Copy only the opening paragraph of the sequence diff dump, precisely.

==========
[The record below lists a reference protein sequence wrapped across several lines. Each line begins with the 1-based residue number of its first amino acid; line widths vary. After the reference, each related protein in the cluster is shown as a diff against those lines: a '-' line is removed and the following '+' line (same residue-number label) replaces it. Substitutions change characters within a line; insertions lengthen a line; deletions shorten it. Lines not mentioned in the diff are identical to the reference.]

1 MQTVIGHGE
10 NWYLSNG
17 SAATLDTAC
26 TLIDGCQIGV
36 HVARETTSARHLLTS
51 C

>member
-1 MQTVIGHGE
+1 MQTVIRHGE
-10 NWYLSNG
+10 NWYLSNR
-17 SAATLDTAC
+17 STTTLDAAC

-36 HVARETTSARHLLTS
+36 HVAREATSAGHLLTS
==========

[The record below lists a reference protein sequence wrapped across several lines. Each line begins with the 1-based residue number of its first amino acid; line widths vary. After the reference, each related protein in the cluster is shown as a diff against those lines: a '-' line is removed and the following '+' line (same residue-number label) replaces it. Substitutions change characters within a line; insertions lengthen a line; deletions shorten it. Lines not mentioned in the diff are identical to the reference.]